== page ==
I generally try not to “cheat” when playing games, which these days basically just means looking up answers. It robs the experience of something and too often I find that it’s hard to put the genie back in the box (bottle? What do genies come in these days?). Once you’ve looked up one particularly nasty puzzle in The Witness, you find yourself spending less and less time on harder and harder problems. Once you know how easy it would be to just keep moving, it’s harder and harder to accept the friction the game gives you. But I also rarely play Zachtronics games, and I think the more I do maybe the more I will become ok with “cheating”. Maybe I should say “looking for help”.
I fell in love with Opus Magnum, the 2017 Zachtronics alchemy engine puzzler, in a way that I hadn’t with a “programming-a-like” game before. It’s gorgeous aesthetics, soothing soundtrack, and open-ended approach to problem solving felt good, and gave me the space to slowly come to the conclusions it wanted me to on my own. After getting a little over halfway through it last year, I put it aside, hoping to come back to it. In 2018 I found myself missing it’s soothing presence and tried to dive back in. Wham! If you’ve ever returned to a game with complex mechanics that are learned over time after a long absence, you will be familiar with the “diving into an empty swimming pool” feeling. It didn’t help that I picked back up on the harder endgame, where a lot of people checked out. But I wanted to keep going. I wanted to see not only what I could create, but what the game had in store for it’s characters.
This soundtrack is seriously the best working music.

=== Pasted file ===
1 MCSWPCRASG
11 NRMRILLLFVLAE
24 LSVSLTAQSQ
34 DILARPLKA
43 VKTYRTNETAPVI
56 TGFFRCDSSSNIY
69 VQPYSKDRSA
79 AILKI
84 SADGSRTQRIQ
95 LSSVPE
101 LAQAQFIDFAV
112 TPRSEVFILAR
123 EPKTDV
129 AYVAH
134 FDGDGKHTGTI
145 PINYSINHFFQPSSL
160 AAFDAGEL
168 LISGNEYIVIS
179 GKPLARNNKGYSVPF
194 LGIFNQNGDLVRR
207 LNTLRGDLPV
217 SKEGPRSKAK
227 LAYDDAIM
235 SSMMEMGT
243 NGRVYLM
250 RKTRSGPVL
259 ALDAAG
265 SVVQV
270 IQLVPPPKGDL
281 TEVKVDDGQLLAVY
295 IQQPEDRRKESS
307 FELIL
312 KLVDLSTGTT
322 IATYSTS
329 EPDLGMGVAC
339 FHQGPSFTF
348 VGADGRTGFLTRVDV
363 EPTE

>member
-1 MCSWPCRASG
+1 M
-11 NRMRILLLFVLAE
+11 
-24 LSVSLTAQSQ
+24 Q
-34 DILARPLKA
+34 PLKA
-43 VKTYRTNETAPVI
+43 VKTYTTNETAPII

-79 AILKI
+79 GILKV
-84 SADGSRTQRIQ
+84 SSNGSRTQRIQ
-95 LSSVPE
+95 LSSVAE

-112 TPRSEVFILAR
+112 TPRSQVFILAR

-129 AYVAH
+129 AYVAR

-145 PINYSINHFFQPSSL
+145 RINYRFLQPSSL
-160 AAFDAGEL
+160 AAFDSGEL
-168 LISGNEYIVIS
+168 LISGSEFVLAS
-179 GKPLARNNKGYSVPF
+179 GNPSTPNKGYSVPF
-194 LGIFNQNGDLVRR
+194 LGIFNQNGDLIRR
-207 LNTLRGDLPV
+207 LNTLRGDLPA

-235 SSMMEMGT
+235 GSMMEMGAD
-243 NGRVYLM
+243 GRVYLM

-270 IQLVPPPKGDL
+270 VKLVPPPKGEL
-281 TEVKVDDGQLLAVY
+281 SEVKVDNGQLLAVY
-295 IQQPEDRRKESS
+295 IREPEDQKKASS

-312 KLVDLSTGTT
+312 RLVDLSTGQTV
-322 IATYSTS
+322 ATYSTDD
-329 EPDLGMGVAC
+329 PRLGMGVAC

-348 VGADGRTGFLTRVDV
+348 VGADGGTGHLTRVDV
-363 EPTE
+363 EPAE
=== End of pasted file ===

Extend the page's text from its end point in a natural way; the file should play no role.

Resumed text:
So, what do you do when you can’t figure out how to progress in a modern game? You watch someone else play it and figure it out. Often this can feel a little cheap, a little silly, as you suddenly realize that the door was right behind you all along or, worse, that the solution was something you were never going to get, and wonder if maybe you should watch the rest of the playthrough rather than finish it on your own. But watching other people’s solutions in Opus Magnum is another beast entirely. The easy “export to GIF” function after you’ve solved a puzzle creates an elegant little loop of your machine running at peak performance to share with your friends. These show one way of solving the puzzle, yes, but that by no means that I can then solve it. Because the machine is running at peak speed and you can’t see any of the programming language driving it, it’s less a set of instructions or even a blueprint and more a challenge in reverse-engineering.
There’s something incredibly satisfying and tactile about working backwards from other people’s gifs. It feels like hard work in the pursuit of an attainable goal, like building something real. A few years ago I had the best brussels sprouts I had ever tasted. These are connected, I swear. It was at a Lebanese restaurant in the DC area. These brussels sprouts blew my socks off, both crispy, sour, sweet, and pungent. The menu gave a tantalizing few key ingredients, and I spent the next year trying to make my own version, balancing pomegranate, fish sauce, lime leaves, and other ingredients to make my own version of that flavor. Recreating some of the harder challenges in Opus Magnum makes me feel kind of like that. Or like working from blueprints when welding something, or even assembling IKEA furniture.
Just because you know where it’s supposed to end up and all the parts to use doesn’t mean that the work is still done for you. You’ve still got potentially hours of sweating out the exact balancing of dancing pistons and arms, when to stop and start, before it all comes together. And then you can start tweaking. Has anyone else ever felt like this from a game? Is there another genre that makes you feel like this, like strategy or life-sims? Let me know!